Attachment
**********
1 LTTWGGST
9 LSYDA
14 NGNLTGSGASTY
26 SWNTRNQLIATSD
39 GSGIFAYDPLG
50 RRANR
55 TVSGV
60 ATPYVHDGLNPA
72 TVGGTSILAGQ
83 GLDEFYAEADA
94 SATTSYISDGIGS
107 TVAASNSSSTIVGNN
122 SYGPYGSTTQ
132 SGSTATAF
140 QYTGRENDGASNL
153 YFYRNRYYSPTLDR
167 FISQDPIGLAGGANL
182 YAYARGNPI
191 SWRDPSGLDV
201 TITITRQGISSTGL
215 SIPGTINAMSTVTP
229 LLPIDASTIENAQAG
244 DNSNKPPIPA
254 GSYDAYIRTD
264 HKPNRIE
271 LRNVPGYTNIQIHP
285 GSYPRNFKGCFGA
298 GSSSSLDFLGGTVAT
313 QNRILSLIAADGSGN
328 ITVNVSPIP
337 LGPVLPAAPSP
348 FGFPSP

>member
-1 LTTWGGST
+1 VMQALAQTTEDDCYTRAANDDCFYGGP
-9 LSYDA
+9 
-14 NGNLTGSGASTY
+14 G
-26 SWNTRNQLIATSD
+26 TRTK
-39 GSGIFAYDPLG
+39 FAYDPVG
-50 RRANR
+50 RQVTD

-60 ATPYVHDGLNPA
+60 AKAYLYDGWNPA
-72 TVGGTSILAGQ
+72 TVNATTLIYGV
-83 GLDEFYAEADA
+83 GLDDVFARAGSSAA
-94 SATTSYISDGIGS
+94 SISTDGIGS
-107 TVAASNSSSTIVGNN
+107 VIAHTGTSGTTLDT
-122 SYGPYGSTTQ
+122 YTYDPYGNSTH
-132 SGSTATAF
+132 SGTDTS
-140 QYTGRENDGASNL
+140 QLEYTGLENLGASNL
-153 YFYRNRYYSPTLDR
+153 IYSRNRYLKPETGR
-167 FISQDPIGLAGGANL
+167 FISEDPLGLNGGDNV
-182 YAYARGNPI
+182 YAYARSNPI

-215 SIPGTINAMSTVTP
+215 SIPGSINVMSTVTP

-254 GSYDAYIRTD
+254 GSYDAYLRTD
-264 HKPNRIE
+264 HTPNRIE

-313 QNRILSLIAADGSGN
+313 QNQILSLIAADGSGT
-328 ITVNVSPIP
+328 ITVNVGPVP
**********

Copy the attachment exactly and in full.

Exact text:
1 LTTWGGST
9 LSYDA
14 NGNLTGSGASTY
26 SWNTRNQLIATSD
39 GSGIFAYDPLG
50 RRANR
55 TVSGV
60 ATPYVHDGLNPA
72 TVGGTSILAGQ
83 GLDEFYAEADA
94 SATTSYISDGIGS
107 TVAASNSSSTIVGNN
122 SYGPYGSTTQ
132 SGSTATAF
140 QYTGRENDGASNL
153 YFYRNRYYSPTLDR
167 FISQDPIGLAGGANL
182 YAYARGNPI
191 SWRDPSGLDV
201 TITITRQGISSTGL
215 SIPGTINAMSTVTP
229 LLPIDASTIENAQAG
244 DNSNKPPIPA
254 GSYDAYIRTD
264 HKPNRIE
271 LRNVPGYTNIQIHP
285 GSYPRNFKGCFGA
298 GSSSSLDFLGGTVAT
313 QNRILSLIAADGSGN
328 ITVNVSPIP
337 LGPVLPAAPSP
348 FGFPSP

>member
-1 LTTWGGST
+1 VMQALAQTTEDDCYTRAANDDCFYGGP
-9 LSYDA
+9 
-14 NGNLTGSGASTY
+14 G
-26 SWNTRNQLIATSD
+26 TRTK
-39 GSGIFAYDPLG
+39 FAYDPVG
-50 RRANR
+50 RQVTD

-60 ATPYVHDGLNPA
+60 AKAYLYDGWNPA
-72 TVGGTSILAGQ
+72 TVNATTLIYGV
-83 GLDEFYAEADA
+83 GLDDVFARAGSSAA
-94 SATTSYISDGIGS
+94 SISTDGIGS
-107 TVAASNSSSTIVGNN
+107 VIAHTGTSGTTLDT
-122 SYGPYGSTTQ
+122 YTYDPYGNSTH
-132 SGSTATAF
+132 SGTDTS
-140 QYTGRENDGASNL
+140 QLEYTGLENLGASNL
-153 YFYRNRYYSPTLDR
+153 IYSRNRYLKPETGR
-167 FISQDPIGLAGGANL
+167 FISEDPLGLNGGDNV
-182 YAYARGNPI
+182 YAYARSNPI

-215 SIPGTINAMSTVTP
+215 SIPGSINVMSTVTP

-254 GSYDAYIRTD
+254 GSYDAYLRTD
-264 HKPNRIE
+264 HTPNRIE

-313 QNRILSLIAADGSGN
+313 QNQILSLIAADGSGT
-328 ITVNVSPIP
+328 ITVNVGPVP